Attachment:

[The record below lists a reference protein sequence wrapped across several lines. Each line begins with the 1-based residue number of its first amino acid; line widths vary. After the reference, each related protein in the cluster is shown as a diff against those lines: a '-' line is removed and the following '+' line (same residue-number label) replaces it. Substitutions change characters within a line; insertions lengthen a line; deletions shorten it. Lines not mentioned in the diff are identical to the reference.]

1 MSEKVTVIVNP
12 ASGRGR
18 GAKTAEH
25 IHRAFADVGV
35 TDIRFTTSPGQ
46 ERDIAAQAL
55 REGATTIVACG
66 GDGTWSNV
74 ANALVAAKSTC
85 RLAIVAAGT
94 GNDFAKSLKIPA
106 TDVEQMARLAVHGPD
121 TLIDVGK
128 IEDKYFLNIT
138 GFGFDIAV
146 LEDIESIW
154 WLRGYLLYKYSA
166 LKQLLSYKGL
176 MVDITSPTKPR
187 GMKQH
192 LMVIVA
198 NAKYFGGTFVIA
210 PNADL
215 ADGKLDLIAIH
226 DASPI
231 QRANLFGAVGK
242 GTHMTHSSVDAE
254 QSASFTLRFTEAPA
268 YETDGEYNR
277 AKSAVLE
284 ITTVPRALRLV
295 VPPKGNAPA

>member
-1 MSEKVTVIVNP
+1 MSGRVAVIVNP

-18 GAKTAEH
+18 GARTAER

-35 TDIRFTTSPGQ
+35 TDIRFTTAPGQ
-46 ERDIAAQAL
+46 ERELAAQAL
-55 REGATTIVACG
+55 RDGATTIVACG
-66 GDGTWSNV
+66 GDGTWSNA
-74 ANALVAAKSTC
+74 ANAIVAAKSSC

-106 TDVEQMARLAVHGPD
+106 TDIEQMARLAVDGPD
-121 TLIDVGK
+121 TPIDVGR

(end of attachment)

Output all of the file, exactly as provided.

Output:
[The record below lists a reference protein sequence wrapped across several lines. Each line begins with the 1-based residue number of its first amino acid; line widths vary. After the reference, each related protein in the cluster is shown as a diff against those lines: a '-' line is removed and the following '+' line (same residue-number label) replaces it. Substitutions change characters within a line; insertions lengthen a line; deletions shorten it. Lines not mentioned in the diff are identical to the reference.]

1 MSEKVTVIVNP
12 ASGRGR
18 GAKTAEH
25 IHRAFADVGV
35 TDIRFTTSPGQ
46 ERDIAAQAL
55 REGATTIVACG
66 GDGTWSNV
74 ANALVAAKSTC
85 RLAIVAAGT
94 GNDFAKSLKIPA
106 TDVEQMARLAVHGPD
121 TLIDVGK
128 IEDKYFLNIT
138 GFGFDIAV
146 LEDIESIW
154 WLRGYLLYKYSA
166 LKQLLSYKGL
176 MVDITSPTKPR
187 GMKQH
192 LMVIVA
198 NAKYFGGTFVIA
210 PNADL
215 ADGKLDLIAIH
226 DASPI
231 QRANLFGAVGK
242 GTHMTHSSVDAE
254 QSASFTLRFTEAPA
268 YETDGEYNR
277 AKSAVLE
284 ITTVPRALRLV
295 VPPKGNAPA

>member
-1 MSEKVTVIVNP
+1 MSGRVAVIVNP

-18 GAKTAEH
+18 GARTAER

-35 TDIRFTTSPGQ
+35 TDIRFTTAPGQ
-46 ERDIAAQAL
+46 ERELAAQAL
-55 REGATTIVACG
+55 RDGATTIVACG
-66 GDGTWSNV
+66 GDGTWSNA
-74 ANALVAAKSTC
+74 ANAIVAAKSSC

-106 TDVEQMARLAVHGPD
+106 TDIEQMARLAVDGPD
-121 TLIDVGK
+121 TPIDVGR